When asked how the production team came together and the legendary Max Von Sydow joined the cast, Katsantonis told TNH, “Stelios Cotionis, the CEO of Foss Productions was introduced to me by the film’s director Nicholas Dimitropoulos while I was still in Los Angeles pitching the project to various production outfits. Stelios’ determination and commitment to the project brought me to Greece and with Foss Productions at the helm, we went straight into pre-production.”
He continued: “When I was writing the part of Nicholas Andreou, it was Max I had in mind so once financing was in place he was the first actor I approached via his London-based agent. Two weeks after sending out the script she called me back with the news, ‘Max loved the script and he wants to do it.’ It took me the rest of the day to digest the news! Soon enough, the cast was enriched with three more veteran thespians known the world-over Alice Krige, Tomas Arana, and Yorgo Voyagis who did a wonderful job. That being said, the whole cast proved very talented and extremely hard working.”
Of the most challenging aspect of making the film, Katsantonis told TNH: “Financing was a challenge as it always is with independent productions and more so with period films. Also, the production design was a big challenge, depicting accurately the period, finding the right locations as a stand-in for Kalavryta as it was back in 1943, and last but not least employ CGI when needed to achieve a genuine look. The sheer scale of the film – in the period part we had 600 extras working in the dead of winter – was something to behold and made the job of the director, Nicholas Dimitropoulos as well as that of Foss Productions and its CEO Stelios Cotionis a true Odyssey.”
Of the most surprising thing he learned in the process, Katsantonis said: “Navigating the ‘fog of war’ which almost always produces many versions of the truth while staying close to the core of the historical event. It’s a fragile, balancing act that can cause some derision. Also, history often comes to us with one-dimensional characters, and creating a mythology around them, giving them much-needed layers, is vital in creating a suspenseful film that can stir the audience’s emotions and create empathy.”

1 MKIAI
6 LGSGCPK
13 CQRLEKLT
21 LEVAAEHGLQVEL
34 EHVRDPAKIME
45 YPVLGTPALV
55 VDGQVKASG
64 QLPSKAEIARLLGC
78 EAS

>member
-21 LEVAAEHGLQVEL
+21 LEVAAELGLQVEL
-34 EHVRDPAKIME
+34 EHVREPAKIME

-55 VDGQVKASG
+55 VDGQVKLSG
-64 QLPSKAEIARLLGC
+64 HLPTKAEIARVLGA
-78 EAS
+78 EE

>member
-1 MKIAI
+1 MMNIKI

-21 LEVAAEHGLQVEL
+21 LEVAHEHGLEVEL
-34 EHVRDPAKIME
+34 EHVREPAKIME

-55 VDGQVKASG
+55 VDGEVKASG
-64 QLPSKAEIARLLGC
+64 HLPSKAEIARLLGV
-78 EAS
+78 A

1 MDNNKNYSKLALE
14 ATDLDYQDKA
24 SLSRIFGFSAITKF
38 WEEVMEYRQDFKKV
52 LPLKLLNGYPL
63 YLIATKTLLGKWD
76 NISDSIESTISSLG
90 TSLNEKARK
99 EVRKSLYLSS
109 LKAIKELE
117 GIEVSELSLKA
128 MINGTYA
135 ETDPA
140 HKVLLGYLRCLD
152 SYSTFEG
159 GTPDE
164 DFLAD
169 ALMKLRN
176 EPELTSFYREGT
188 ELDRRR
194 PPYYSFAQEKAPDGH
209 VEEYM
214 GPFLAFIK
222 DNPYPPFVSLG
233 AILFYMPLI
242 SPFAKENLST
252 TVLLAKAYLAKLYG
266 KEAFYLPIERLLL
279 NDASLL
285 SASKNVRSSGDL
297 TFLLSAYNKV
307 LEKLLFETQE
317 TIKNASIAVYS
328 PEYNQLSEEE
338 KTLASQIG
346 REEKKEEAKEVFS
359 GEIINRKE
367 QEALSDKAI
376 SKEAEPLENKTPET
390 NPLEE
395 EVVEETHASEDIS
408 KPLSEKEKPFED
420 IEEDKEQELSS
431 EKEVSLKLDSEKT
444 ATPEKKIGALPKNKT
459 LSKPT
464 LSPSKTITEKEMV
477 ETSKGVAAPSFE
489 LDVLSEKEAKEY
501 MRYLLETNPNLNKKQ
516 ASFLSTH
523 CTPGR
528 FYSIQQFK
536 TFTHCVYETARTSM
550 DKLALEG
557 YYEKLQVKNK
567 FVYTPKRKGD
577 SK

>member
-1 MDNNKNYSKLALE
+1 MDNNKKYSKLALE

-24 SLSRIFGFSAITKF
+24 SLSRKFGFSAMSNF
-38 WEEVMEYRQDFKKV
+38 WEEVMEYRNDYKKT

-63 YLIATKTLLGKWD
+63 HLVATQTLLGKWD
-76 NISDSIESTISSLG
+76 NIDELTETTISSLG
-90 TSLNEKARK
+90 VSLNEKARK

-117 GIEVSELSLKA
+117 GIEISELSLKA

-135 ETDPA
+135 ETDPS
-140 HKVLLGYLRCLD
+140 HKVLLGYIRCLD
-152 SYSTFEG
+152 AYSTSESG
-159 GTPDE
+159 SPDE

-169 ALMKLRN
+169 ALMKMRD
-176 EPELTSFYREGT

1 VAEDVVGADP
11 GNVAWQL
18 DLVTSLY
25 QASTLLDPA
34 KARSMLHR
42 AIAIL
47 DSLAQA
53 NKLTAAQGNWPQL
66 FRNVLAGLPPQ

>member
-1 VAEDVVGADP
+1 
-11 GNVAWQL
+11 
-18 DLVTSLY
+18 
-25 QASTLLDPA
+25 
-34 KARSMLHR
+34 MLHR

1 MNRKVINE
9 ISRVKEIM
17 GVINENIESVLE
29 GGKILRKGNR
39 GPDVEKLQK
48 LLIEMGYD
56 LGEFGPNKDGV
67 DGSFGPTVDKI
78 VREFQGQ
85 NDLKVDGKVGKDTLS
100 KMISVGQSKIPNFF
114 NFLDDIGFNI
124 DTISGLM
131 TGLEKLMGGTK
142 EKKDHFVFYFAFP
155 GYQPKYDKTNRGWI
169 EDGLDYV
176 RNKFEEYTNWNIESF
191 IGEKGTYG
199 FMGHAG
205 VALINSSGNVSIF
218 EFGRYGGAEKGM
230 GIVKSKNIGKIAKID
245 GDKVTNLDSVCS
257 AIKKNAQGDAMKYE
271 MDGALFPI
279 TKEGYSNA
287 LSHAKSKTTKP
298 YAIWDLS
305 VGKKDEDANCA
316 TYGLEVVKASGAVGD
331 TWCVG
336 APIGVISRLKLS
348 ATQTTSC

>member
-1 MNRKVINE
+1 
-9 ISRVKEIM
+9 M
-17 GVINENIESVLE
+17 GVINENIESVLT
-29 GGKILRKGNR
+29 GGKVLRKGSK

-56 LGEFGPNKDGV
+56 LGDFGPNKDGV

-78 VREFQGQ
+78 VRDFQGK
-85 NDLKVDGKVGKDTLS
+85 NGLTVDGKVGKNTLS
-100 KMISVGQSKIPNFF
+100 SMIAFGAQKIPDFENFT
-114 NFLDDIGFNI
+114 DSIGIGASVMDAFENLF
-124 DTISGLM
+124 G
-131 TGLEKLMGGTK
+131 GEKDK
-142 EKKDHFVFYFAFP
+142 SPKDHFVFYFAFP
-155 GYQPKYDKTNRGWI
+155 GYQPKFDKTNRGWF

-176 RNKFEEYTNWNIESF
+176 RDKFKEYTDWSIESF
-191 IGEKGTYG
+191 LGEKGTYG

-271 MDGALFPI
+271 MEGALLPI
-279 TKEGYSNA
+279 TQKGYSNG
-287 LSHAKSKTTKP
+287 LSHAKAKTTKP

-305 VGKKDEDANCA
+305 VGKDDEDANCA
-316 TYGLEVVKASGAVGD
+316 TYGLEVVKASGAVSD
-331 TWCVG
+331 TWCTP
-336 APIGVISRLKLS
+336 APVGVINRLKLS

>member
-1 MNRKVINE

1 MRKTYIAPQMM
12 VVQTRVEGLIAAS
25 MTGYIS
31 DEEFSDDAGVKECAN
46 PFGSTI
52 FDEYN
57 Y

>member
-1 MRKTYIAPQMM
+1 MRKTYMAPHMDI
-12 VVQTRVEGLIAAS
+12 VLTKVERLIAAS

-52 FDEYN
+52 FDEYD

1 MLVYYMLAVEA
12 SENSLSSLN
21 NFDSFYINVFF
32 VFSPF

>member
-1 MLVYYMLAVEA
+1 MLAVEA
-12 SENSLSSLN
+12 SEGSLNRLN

Of the reaction to the film so far, Katsantonis told TNH that “in Greece and Cyprus we had a theatrical release and despite the pandemic, we had a very strong box-office run, 40,000 tickets in our first week. Echoes of the Past even managed to beat The Eternals. The film was number one at the box office for two straight weeks. On December 10th, Echoes of the Past became available on Premium VOD in Greece to run concurrently with the theatrical run. In the U.S. market, Echoes can be found in most of the major cable platforms (VOD) as well as Amazon Prime and VUDU.
When asked what he is working on next, Katsantonis said, “I am working on quite a few projects. Of particular Greek interest is The Severed, a supernatural horror film to be shot in Athens, Nicholas Dimtropoulos is directing and we have a couple of big names attached. If the financing comes together, I am also developing a film – Ashen – inspired by an incredible WWII story involving the Jewish community of Thessalonika – a city once called by David Ben Gurion ‘the mother of Israel.’ It’s one of those stories that one is hard-pressed to believe it’s non-fiction.”
Of his roots, Katsantonis told TNH: “My father’s family hails from the island of Andros and Smyrna and my mother’s from the island of Syros.”